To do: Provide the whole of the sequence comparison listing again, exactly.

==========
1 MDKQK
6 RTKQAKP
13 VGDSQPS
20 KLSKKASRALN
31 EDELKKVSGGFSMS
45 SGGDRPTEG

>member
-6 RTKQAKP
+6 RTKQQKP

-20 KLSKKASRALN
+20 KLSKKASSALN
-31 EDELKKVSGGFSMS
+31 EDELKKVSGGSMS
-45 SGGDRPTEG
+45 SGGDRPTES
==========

1 MDKQK
6 RTKQAKP
13 VGDSQPS
20 KLSKKASRALN
31 EDELKKVSGGFSMS
45 SGGDRPTEG

>member
-6 RTKQAKP
+6 RTKQQKP

-20 KLSKKASRALN
+20 KLSKKASSALN
-31 EDELKKVSGGFSMS
+31 EDELKKVSGGSMS
-45 SGGDRPTEG
+45 SGGDRPTES